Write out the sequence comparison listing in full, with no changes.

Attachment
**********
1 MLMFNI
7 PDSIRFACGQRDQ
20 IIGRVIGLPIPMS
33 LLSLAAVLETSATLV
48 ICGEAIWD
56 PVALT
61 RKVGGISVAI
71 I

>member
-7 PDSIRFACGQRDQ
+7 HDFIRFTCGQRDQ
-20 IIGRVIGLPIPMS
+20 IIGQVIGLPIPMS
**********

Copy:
1 MLMFNI
7 PDSIRFACGQRDQ
20 IIGRVIGLPIPMS
33 LLSLAAVLETSATLV
48 ICGEAIWD
56 PVALT
61 RKVGGISVAI
71 I

>member
-7 PDSIRFACGQRDQ
+7 HDFIRFTCGQRDQ
-20 IIGRVIGLPIPMS
+20 IIGQVIGLPIPMS